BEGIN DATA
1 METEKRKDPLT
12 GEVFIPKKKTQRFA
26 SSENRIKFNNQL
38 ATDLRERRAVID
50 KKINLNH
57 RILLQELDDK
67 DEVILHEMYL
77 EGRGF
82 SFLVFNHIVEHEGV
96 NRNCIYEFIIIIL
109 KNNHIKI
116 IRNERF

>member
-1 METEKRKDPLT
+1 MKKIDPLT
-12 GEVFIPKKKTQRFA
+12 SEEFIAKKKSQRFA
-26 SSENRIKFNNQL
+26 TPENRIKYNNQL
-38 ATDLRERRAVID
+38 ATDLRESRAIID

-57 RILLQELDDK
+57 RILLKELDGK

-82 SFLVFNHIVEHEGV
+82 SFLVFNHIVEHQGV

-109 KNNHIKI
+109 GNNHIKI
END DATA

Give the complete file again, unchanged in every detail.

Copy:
1 METEKRKDPLT
12 GEVFIPKKKTQRFA
26 SSENRIKFNNQL
38 ATDLRERRAVID
50 KKINLNH
57 RILLQELDDK
67 DEVILHEMYL
77 EGRGF
82 SFLVFNHIVEHEGV
96 NRNCIYEFIIIIL
109 KNNHIKI
116 IRNERF

>member
-1 METEKRKDPLT
+1 MKKIDPLT
-12 GEVFIPKKKTQRFA
+12 SEEFIAKKKSQRFA
-26 SSENRIKFNNQL
+26 TPENRIKYNNQL
-38 ATDLRERRAVID
+38 ATDLRESRAIID

-57 RILLQELDDK
+57 RILLKELDGK

-82 SFLVFNHIVEHEGV
+82 SFLVFNHIVEHQGV

-109 KNNHIKI
+109 GNNHIKI